Mohs surgery, Mohs micrographic surgery (MMS), developed by Dr. Fredrick Mohs in the 1930s, is a technique that uses both pathology and surgery to remove skin cancers in a doctor’s office. During the surgery, the tissue is removed, sparing as much normal skin as possible and while the patient waits, 100% of the surgical margin of the specimen is examined in the laboratory located in the doctor’s office to determine if any more cancer remains. If the margins are involved, the orientation of the residual skin cancer is mapped so the surgeon knows where exactly to trim more around the spot removed in the prior Mohs stage. This continues until all of the skin cancer is removed. Dr. Mohs is credited for inventing this ingenious technique of creating the most minimal size defect while providing the highest cure rate. Reconstruction can then be accomplished the same day immediately after Mohs Micrographic surgery.
Today, Mohs surgery has come to be accepted as the single most effective technique for removing Basal Cell Carcinoma and Squamous Cell Carcinoma, the two most common
Read More at: http://www.thenyac.com/mohs-micrographic-surgery-and-reconstruction/
Moles are common and most everyone has at least one mole.
A common mole can appear:
- Brown or tan, black, reddish, pink or flesh-toned
- Flat or somewhat raised
One person can have a number of moles that all look slightly different. These moles may be found anywhere on the skin, including between the fingers and toes, under the nails, and on the scalp.
Moles are caused when the cells that give skin its pigment or color, melanocytes, grow together. The clumps can appear as bumps or spots.
Atypical moles are characterized as atypical because they:
- Are larger than a pencil eraser
- Are not rounded
- Contain more than 2 colors
Like common moles, atypical moles can appear anywhere on the body but are most frequently found on the trunk. They rarely show up on the face.
Atypical moles can be a cause for concern. While true atypical moles are not cancerous, they can resemble melanoma skin cancers.
Cancerous moles may have one, some or all of the features listed below:
- Asymmetry – If you were to look at each half of the mole, one side would look different from the other side.
- Borders – Are uneven or poorly-defined
- Diameter – Generally, has expanded in size to more than one-fourth of an inch around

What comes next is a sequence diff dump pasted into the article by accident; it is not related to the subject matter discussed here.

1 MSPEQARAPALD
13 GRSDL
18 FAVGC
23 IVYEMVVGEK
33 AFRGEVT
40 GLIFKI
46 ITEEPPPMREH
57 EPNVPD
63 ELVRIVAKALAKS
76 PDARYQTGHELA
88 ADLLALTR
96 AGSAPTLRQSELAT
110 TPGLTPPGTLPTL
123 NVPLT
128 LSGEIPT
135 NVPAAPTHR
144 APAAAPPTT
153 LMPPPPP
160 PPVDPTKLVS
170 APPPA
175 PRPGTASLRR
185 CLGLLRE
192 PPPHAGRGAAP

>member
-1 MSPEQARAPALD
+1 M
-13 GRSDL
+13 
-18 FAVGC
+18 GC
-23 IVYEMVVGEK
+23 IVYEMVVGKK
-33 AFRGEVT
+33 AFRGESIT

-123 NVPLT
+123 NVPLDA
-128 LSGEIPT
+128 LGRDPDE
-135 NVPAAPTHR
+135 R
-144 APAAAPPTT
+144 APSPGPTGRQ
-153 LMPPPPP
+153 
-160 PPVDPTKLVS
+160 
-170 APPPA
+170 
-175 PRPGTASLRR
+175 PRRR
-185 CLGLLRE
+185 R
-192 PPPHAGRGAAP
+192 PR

- Evolving – Changes in size, shape, color, and depth, and may suddenly feel tender, burn, itch, ooze or bleed
Most people with common moles develop 10 to 40 of these spots over time. These moles are also more common among lighter-skinned people. However, if more than 50 moles have been acquired over time you are generally at greater risk of developing melanoma. It only takes four atypical moles to be considered at increased risk of developing melanoma.
You may also be at greater risk of developing melanoma should a blood relative have this type of cancer. While skin cancer is associated with serious sunburns, especially sun damage suffered before the age of 18, some types of atypical moles are associated with a genetic form of melanoma.
It is critical that you schedule an appointment with Dr. Ron Shelton should you have any suspicious spots. Better yet, Dr. Shelton and his team can provide regular professional skin screenings.
Don’t wait until a spot changes to schedule a screening, especially should you be at greater risk due to the number of common and atypical moles and family history. Dr. Shelton can discuss with you more about atypical moles and preventive measures from his New York office, now located in Midtown Manhattan.
There are many forms of skin cancers and the most dangerous one among them is Melanoma. Melanoma is almost always triggered by skin cells known as melanocytes. Melanocytes are cells in the skin that contain the pigment known as melanin. Melanin is responsible for giving the skin its color as well as protecting the skin and its deeper layers from sun exposure, especially, from the dangerous ultraviolet (UV) radiation.
When the skin is exposed to excessive amounts of sun’s radiation, the melanocytes in the skin start to produce excessive amounts of melanin and as a result the skin becomes tanned. When the skin is exposed to other forms of UV rays such as from tanning booths, this same process takes place. When the skin is exposed to too much of this dangerous radiation, the melanocytes can start to grow in an abnormal fashion and become cancerous. This condition is then known as Melanoma.
The very early signs of melanoma come in the form of changes in the normal properties of a mole. These changes can be with respect to size, shape and/or color. However, sometimes melanomas can appear on the skin where no mole was present. One of the best ways to determine the danger of a mole is to follow the ABCDE rule.
- ASSYMETRY : A mole needs to be regarded as dangerous if it is not symmetrical in shape.
- BORDER : If the edges of a mole are irregular and/or ragged, then it needs to be deemed dangerous.
- COLOR : irregular color and unbalanced shades are also warning signs of a cancerous mole.
- DIAMETER : For any increase in size and diameter of a mole, medical advice needs to be sought.
- EVOLVING : A mole which has been subjected to significant overall changes, such as itching, growing, bleeding or hurting, in the course of weeks or months needs to be checked by a dermatologist as soon as possible.